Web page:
Covered Call ETF Distribution Type and Tax

I wish someone would buy this book for the folks at Questrade who take care of ETF distributions and tax slips.  This is especially true for covered call ETFs like those from Horizons (HEX, HEE, HEJ, ....) that offer distributions that are generally not eligible Canadian dividends.  If my 2011 taxes are any indication,  Questrade has been acting dumber and dumberer when it comes to classifying  those ETF distributions - rarely getting them in the right box the first time. This is important at tax time when distributions are put on your T5 or T3 slip, or both.  Even if the distributions are return of capital, those have to show up on your T3 slip on box 42.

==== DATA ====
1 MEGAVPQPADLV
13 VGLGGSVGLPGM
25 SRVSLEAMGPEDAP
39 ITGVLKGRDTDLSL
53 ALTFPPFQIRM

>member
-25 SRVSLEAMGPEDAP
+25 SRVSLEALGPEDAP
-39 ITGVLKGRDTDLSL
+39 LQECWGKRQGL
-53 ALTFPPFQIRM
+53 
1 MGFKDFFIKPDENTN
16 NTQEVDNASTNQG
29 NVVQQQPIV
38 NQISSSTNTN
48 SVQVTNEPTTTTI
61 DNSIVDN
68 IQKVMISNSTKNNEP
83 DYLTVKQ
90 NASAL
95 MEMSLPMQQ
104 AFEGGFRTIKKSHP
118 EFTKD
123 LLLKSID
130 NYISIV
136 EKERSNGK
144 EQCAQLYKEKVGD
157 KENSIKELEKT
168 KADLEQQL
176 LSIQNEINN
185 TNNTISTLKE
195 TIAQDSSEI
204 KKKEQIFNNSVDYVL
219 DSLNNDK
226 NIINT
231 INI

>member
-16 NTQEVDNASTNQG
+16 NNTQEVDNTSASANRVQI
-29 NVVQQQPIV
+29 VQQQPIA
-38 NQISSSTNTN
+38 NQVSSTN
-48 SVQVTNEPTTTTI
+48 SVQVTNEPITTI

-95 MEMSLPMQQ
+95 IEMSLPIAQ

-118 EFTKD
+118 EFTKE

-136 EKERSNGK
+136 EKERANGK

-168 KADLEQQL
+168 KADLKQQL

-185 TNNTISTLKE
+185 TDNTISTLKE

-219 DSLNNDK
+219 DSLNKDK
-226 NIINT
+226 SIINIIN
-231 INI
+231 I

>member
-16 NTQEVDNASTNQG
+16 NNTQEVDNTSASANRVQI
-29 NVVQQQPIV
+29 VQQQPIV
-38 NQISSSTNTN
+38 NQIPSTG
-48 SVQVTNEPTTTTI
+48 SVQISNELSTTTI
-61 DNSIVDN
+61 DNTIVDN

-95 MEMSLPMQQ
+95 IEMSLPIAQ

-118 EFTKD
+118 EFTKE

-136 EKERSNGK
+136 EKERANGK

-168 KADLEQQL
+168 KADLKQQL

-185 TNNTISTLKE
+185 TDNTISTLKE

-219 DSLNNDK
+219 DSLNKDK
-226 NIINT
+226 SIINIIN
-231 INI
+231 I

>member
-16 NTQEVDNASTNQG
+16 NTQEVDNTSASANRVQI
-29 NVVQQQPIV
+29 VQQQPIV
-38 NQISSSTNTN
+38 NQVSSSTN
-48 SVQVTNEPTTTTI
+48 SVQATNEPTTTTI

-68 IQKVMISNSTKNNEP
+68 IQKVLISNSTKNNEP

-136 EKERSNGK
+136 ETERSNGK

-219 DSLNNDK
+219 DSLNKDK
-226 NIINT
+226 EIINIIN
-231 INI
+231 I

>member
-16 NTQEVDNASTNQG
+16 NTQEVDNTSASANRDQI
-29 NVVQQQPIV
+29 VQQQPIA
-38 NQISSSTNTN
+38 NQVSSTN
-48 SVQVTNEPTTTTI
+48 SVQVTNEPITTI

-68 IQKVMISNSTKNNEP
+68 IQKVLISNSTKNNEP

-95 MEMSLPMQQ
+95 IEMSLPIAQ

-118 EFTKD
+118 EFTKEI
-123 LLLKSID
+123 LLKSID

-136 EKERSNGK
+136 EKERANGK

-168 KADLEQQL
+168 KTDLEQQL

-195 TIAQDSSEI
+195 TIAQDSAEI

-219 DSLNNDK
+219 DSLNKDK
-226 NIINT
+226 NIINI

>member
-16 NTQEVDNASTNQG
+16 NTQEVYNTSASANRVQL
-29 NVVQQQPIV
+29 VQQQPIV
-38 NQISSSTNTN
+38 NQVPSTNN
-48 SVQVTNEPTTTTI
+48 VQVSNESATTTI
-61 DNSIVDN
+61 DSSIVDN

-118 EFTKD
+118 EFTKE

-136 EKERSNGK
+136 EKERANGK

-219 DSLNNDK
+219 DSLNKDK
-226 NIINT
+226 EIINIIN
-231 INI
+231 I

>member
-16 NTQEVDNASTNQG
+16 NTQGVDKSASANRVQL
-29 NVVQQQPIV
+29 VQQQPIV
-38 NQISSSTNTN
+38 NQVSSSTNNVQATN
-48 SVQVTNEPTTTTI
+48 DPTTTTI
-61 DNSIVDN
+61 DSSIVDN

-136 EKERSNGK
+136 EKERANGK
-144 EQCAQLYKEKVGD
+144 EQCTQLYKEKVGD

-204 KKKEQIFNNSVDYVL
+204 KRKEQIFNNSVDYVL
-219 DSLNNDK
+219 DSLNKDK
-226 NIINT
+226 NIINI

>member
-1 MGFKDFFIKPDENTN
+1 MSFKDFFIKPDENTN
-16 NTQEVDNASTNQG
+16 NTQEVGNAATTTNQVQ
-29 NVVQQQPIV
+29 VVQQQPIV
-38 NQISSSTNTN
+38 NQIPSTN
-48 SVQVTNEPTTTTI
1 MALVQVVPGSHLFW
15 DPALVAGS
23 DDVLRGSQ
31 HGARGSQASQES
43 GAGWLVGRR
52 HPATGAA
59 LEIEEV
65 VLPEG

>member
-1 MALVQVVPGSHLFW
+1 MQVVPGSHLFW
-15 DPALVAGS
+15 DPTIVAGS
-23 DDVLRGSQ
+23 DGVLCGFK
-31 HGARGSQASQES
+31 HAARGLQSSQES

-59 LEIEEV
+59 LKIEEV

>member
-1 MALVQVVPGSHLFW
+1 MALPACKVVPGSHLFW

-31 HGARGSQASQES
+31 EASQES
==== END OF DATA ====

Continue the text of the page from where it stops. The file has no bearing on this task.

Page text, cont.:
Horizons has posted their annual distribution summary for their 2012 and these are summarized in the chart below.  Some ETF distributions are 100% return of capital (ROC) - no tax payable this year, but the adjusted cost base of the shares go down and you pay that in capital gains when you sell.  This is shown as the violet bars.  Click the chart to enlarge.

Many buyers would have expected higher capital gains as opposed to ROC, because the premiums earned on covered calls is taxed a capital gains - for example, last year HEX had no capital gains.

Investment decisions should not be made on the basis of tax treatment, but it can be a consideration.  After all, ROC is a great way to defer taxes to a later date and many ETFs, especially new growing ones, offer that.

But wait!  Here comes the Questrade Tax-mobile to the rescue!  Maybe they have a De Lorian with a flux capacitor too and can travel back to 2012 and fix my 2011 tax slips.